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netmammal

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About netmammal

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  1. After reading about the OpenSSL Heartbleed security discovery, I started checking all of my important email vendors and web hosting, credit union etc. They all seem to have reacted quickly, and patched their systems, and posted info on what they have done. Not Spamcop though. There is no post anywhere indicating that Spamcop is either safe, or that they are working on it. Why? In an effort to figure out if Spamcop's servers still had the unfixed SSL code, I found SSL Lab's Server Test, and discovered that this test rates mail.Spamcop.net an "F" for the security of SSL. Why is Spamcop so bad, and why should I not be concerned?
  2. netmammal

    Greylisting improvement - Timed disable

    Thanks for the tip, and yes, in fact I have done that. It helps that I have finally disabled the option for asking me whether I want to deal with the last month's sent folder (gosh knows why I ever had that turned on anyway, since I have always assumed you can not send using smtp through Spamcop, and so never sent through spamcop.) That said, it looks there is an undocumented/poorly advertised way using smtp or imap and cesmail.net. I may switch, since I sometimes run in to trouble trying to send through my ISP. -Dave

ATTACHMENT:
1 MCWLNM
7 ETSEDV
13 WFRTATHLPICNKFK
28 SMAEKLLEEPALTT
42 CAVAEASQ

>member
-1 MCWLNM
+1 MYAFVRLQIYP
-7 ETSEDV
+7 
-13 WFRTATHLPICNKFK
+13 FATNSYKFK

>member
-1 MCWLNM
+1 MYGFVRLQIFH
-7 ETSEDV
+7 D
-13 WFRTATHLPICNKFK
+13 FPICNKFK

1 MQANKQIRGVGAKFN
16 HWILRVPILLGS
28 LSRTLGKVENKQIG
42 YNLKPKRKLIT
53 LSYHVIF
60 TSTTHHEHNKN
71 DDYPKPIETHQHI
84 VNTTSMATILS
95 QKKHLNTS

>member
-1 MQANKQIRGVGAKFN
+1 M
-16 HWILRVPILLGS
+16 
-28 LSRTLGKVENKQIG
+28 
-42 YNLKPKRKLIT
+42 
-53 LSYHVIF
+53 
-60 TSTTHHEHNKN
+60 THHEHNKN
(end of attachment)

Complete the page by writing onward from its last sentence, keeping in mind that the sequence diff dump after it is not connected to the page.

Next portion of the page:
3. Refer to the previous topic for my reasoning behind wanting to disable/re-enable greylisting option frequently/quickly. I had to laugh, because I ran into the 30 second forum flood prevention thing, went downstairs for a cup of tea or something, and completely forgot about creating this topic. Yes, I know I've got the attention span of a dog in a forest full of squirrels... but it just shows why I so desperately want to change the way greylisting is done here... I suggest a second method for disabling greylisting be provided. If this were combined with the temporary disable method described previously, that would be even better. For folks like me who POP their mail off Spamcop, the process of getting in to disable greylisting is a bit cumbersome. I've got to log in to Spamcop webmail (which means I've got to log in to my password manager in my case, since I don't make a point of typing the spamcop password in myself.) Drill down in to the correct page in the options to change the setting, then submit the change. Complete the registration in email and on web, then go back and re-enable greylisting. I would love it if Spamcop would let me change the Greylisting setting for my account using either a single single Spamcop URL, with no password required, or allowed me to send a special email to a special spamcop address. Not to restrict you, but I suspect one of the ways this might be done would be to have spamcop generate a special hash code associated ONLY with my account. Once in hand, I would either book mark a URL like http://spamcop.net/greylist/MY-HASH-CODE, or I would send a canned email to an address like greylisting[at]spamcop.net with the hash code in the subject, or an email to MY-HASH-CODE[at]spamcop.net. The hash would be in a sparsely populated number space that a bad guy would not have much luck carpet-bombing, but it would uniquely identify my account. I'm not sure which of these methods would be easier to implement. The URL one somehow seems more elegant. Thanks for your consideration! -Dave PS, If I had to pick between this suggestion and the last, the first one would get my vote. I CAN and have bookmarked the preferences page, and inserted the password into my browser's password gizmo. It still requires a login, but its not THAT big a deal. On the other hand, I don't see my attention span getting any better! :-)